A late flag: Coach's delay hurts Dolphins

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Peter Diana, Post-Gazette
Heath Miller scores on an 87-yard touchdown pass from Charlie Batch, the longest scoring reception in Heinz Field history.
Click photo for larger image.

History will show tight end Heath Miller scored on a 87-yard touchdown pass from Charlie Batch, the longest scoring reception by a Steelers player in the six-year history of Heinz Field.

Television replay will show he did not.

"I think I scored," said Miller, the Steelers' tight end.

"It is what it is," coach Bill Cowher said.

What it is, or what it was, was the defining moment of last night's 28-17 victory against the Miami Dolphins, the decisive touchdown that really wasn't a touchdown. Not that anyone with the Steelers is complaining.

Replays showed Miller's right leg appearing to hit out of bounds at the Dolphins' 1 as he was being tackled by cornerback Will Allen. But when Miller lunged and rolled into the end zone, giving the Steelers a 21-17 lead with 6:11 remaining, officials signalled a touchdown.

"Doesn't matter," said offensive coordinator Ken Whisenhunt, "It's a touchdown, isn't it?"

It is now, and the Steelers are 1-0, their ninth consecutive victory, including playoffs, dating to last season. And, for that, they have Dolphins coach Nick Saban to thank.

Saban waited too long to challenge the touchdown, which probably would have been overturned. Saban waited until kicker Jeff Reed was attempting the extra point before he threw the red flag on the field, signifying a challenge to review the play. But the officials never saw the flag, ending any attempt to overturn Miller's score.

"You need to try to see the flag," said referee Walt Coleman. "Unfortunately, it was a touchdown. We delayed the try [for the extra point], waiting for the possibility there will be a challenge. We lined up for the try, and, unfortunately, we focused on the snap and the coach threw the flag and we didn't see it."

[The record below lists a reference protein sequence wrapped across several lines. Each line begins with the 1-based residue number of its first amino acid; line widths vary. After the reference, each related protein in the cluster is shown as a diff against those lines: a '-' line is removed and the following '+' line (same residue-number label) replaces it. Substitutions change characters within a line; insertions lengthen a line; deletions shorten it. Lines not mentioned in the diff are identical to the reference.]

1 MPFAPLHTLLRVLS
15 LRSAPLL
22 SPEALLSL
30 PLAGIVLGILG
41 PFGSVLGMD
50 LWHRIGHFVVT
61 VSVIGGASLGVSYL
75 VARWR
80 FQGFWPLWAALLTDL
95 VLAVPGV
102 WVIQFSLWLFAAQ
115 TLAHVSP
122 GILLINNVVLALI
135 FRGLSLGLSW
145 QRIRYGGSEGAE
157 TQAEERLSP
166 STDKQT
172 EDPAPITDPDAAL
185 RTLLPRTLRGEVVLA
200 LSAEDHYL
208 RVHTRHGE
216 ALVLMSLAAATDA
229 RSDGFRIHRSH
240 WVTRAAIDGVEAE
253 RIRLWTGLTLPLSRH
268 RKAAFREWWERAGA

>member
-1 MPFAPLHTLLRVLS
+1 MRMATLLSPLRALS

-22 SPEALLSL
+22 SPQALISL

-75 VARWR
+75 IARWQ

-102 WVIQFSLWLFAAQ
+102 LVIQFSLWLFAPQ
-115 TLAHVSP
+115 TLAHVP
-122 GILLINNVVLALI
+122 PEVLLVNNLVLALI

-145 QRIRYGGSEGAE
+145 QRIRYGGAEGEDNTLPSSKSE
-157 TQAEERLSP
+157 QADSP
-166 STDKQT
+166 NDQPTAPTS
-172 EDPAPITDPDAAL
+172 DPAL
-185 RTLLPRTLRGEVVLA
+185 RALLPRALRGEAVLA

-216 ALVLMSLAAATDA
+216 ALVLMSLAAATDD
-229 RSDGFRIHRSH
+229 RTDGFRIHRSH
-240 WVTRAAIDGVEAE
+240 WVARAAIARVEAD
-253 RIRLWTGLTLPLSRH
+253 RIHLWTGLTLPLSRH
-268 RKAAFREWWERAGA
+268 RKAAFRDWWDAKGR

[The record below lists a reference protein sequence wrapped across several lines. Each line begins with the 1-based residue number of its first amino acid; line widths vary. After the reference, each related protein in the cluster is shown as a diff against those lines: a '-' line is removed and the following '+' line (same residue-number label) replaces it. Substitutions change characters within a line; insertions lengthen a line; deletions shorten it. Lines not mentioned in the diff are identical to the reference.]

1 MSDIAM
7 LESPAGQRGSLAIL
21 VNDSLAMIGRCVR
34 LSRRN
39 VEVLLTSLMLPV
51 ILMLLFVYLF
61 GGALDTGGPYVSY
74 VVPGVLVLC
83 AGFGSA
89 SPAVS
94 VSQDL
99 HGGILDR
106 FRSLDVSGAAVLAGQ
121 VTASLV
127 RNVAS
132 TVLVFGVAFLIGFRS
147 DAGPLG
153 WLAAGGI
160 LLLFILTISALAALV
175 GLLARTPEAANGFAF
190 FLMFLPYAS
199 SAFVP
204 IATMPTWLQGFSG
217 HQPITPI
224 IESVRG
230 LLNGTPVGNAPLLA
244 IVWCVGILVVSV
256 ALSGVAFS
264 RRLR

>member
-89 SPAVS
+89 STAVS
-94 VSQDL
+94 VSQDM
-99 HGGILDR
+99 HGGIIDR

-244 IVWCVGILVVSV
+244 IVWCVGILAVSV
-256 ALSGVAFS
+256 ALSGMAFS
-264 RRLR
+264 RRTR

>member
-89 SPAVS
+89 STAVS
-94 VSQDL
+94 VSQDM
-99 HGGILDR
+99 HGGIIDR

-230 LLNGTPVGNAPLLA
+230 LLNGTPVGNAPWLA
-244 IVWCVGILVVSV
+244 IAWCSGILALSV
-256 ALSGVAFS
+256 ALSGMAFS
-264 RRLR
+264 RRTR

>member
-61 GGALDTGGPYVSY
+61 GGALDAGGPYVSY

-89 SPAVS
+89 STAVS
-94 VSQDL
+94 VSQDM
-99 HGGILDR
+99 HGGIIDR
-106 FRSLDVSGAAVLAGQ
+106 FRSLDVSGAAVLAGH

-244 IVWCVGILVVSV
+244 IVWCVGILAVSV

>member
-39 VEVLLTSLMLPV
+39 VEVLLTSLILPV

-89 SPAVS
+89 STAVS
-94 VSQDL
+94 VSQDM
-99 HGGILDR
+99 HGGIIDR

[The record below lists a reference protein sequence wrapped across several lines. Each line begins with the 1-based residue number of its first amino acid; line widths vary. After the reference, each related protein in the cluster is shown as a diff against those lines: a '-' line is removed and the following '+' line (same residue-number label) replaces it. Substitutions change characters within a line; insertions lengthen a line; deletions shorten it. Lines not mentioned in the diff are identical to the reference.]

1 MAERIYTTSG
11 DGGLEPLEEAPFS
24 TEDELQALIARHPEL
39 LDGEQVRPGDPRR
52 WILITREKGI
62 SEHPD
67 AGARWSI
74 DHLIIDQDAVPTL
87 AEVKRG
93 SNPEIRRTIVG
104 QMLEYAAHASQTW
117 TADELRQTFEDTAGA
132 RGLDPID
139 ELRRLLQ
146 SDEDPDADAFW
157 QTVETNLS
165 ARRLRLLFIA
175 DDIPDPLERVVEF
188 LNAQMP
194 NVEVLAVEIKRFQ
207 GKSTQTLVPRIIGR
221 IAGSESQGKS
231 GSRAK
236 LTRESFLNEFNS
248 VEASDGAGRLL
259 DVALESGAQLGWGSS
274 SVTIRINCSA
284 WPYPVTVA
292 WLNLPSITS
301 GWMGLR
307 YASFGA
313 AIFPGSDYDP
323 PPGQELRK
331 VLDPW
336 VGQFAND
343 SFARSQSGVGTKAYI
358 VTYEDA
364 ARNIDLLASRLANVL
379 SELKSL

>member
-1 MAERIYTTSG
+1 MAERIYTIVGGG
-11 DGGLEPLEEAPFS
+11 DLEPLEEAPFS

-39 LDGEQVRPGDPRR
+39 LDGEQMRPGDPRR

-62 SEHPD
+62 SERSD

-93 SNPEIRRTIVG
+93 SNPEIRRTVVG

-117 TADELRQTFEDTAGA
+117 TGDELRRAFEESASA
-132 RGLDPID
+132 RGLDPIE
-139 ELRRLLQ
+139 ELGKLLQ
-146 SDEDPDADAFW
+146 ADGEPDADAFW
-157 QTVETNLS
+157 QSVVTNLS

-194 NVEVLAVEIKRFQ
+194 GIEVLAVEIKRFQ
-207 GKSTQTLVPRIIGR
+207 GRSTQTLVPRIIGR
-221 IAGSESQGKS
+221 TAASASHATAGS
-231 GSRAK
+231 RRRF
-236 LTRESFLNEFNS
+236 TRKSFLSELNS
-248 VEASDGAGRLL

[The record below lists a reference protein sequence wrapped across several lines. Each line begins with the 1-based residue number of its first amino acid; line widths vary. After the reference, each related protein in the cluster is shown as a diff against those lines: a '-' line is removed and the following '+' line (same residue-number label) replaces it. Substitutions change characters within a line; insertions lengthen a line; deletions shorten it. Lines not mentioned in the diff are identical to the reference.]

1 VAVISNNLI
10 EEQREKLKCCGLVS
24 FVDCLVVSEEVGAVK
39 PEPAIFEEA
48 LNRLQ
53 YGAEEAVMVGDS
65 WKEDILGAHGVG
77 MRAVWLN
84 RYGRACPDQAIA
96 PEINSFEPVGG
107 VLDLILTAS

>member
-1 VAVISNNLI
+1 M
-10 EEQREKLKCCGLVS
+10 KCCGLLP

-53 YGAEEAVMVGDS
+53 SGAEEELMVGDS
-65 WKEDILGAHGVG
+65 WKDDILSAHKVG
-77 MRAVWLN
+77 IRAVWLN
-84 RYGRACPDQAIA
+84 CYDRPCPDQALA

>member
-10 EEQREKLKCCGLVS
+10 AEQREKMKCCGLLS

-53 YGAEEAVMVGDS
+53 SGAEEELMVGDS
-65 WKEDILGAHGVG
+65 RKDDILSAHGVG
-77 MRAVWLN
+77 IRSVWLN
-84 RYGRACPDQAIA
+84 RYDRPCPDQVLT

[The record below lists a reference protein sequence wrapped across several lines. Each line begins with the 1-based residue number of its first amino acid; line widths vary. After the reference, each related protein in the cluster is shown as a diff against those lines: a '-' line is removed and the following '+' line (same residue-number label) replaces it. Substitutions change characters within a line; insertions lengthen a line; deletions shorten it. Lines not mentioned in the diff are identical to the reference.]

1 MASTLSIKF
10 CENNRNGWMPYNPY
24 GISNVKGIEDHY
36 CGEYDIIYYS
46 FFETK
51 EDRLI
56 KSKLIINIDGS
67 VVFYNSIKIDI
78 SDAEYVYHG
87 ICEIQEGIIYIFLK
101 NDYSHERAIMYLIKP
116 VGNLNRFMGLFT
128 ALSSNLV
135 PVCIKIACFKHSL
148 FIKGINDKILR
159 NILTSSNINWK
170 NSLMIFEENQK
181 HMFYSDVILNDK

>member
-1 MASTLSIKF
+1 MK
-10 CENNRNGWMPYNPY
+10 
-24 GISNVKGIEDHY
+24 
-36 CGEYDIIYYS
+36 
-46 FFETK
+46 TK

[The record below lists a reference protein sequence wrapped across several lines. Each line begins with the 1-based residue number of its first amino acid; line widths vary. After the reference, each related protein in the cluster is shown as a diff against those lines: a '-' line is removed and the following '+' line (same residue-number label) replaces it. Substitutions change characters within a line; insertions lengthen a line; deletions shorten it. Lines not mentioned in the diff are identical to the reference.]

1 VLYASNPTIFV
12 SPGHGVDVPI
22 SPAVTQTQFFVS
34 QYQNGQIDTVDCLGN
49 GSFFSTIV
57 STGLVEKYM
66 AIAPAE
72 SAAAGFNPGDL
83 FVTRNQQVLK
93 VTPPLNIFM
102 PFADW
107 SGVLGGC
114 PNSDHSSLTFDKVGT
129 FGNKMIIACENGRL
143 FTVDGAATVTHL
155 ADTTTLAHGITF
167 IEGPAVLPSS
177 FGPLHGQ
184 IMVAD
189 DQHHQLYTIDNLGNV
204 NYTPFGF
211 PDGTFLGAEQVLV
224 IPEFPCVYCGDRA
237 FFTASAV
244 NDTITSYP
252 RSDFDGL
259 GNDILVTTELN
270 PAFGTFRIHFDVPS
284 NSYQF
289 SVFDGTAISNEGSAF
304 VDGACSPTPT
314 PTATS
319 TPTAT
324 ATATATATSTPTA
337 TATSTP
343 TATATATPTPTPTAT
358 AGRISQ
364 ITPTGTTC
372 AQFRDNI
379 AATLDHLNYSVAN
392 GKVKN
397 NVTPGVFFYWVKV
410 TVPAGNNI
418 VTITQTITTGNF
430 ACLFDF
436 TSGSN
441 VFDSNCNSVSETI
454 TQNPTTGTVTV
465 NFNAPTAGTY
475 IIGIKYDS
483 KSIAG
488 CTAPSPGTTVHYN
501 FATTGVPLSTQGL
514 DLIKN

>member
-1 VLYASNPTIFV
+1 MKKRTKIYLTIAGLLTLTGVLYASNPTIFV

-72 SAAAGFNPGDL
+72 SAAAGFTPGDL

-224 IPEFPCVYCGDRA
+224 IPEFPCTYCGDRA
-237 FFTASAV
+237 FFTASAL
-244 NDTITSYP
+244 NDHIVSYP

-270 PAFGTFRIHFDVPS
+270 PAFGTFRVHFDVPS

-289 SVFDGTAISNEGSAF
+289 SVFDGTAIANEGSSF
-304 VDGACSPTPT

Said Cowher, smiling, "I never saw an extra point take so long."

To be sure, the Steelers would have been given possession at the Miami 1, even if the officials saw Saban's flag and the touchdown was overturned. But, as the Steelers discovered with 11:58 remaining -- and also discovered in last year's playoff victory in Indianapolis -- there are no guarantees when they have the ball just 36 inches from the end zone.

Maybe it was a good thing Saban's flag went undetected.

"I don't know what he was waiting for," inside linebacker James Farrior said.

Miller's touchdown was the longest Steelers scoring pass since Kordell Stewart connected with receiver Bobby Shaw for a 90-yard touchdown Dec. 16, 2001, in Baltimore. This one, though, is much more significant because it brought the Steelers back from a game they threatened to lose because of missed opportunities.

In the end, though, it was Saban who missed an opportunity.

"It seemed like a long time to get there," said Miller, who finished with three catches for 101 yards. "That might have been as far as I could run."

Whisenhunt called the play because the Dolphins were doubling a lot on Hines Ward, who had five catches for 53 yards, including a 7-yard touchdown, after missing the entire preseason with an hamstring injury.

When the safety collapsed on Ward, Batch threw a soft out pass to Miller, who flashed free running toward the right sideline.

"They all converged on me and I'm out there running and pointing to Heath, yelling to Charlie, 'Throw it to Heath, throw it to Heath,' " Ward said.

Batch did.

Miller got behind linebacker Zach Thomas and caught the pass at the Steelers' 30. Then, as he started to gain Secretariat-like separation on Thomas down the sideline, Miller was caught from behind by Allen and appeared to have his right leg touch out of bounds as he fell to the ground.

"Charlie felt comfortable with that play," Whisenhunt said. "He thought they would double on Hines and Heath just popped out there. But the monkey jumped on his back about the 20."

More like an elephant, the way Miller was starting to run out of gas.

"I was running as fast as I could," Miller said.

To be sure, he was moving faster than Saban, whose indecision cost his team a favorable ruling.

"They said they didn't see it," Saban said. "Who's fault is that?"

Look in the mirror, Nick.


Correction/Clarification: (Published Sept. 12, 2006) Steelers receiver Hines Ward missed the preseason games because of a hamstring injury. This story as originally published on Sept. 8, 2006 incorrectly said he had an ankle injury.

Gerry Dulac can be reached at gdulac@post-gazette.com or 412-263-1466.


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